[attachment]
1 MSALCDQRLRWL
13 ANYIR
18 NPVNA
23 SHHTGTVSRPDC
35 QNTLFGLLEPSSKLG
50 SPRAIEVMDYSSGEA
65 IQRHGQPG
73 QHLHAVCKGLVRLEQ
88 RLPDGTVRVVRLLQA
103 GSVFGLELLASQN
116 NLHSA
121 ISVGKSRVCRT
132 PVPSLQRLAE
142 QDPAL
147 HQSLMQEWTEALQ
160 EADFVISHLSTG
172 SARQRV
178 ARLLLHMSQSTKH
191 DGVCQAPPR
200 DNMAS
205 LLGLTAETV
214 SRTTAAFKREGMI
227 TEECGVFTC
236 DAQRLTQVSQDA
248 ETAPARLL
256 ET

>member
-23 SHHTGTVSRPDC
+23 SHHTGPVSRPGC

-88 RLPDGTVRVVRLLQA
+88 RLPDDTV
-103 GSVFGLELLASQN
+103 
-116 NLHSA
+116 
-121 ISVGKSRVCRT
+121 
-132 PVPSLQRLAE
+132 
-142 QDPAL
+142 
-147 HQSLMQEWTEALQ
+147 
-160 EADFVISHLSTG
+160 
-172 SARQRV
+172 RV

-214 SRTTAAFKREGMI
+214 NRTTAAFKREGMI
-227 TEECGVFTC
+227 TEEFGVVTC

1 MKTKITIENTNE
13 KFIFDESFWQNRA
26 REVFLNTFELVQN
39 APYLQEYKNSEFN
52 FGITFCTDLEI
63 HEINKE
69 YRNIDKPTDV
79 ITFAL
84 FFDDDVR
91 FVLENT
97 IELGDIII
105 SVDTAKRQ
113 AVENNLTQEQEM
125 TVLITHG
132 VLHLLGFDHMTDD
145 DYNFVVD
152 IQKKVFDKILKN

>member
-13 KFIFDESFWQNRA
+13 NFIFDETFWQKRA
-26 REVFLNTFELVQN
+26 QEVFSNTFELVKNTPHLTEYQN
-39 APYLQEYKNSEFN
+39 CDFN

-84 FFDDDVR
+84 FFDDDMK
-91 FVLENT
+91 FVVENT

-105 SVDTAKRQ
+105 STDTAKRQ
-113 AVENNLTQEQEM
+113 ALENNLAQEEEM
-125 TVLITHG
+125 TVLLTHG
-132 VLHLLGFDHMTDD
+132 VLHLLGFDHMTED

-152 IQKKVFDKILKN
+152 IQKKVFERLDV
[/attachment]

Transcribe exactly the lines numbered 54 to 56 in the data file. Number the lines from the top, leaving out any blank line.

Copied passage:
26 REVFLNTFELVQN
39 APYLQEYKNSEFN
52 FGITFCTDLEI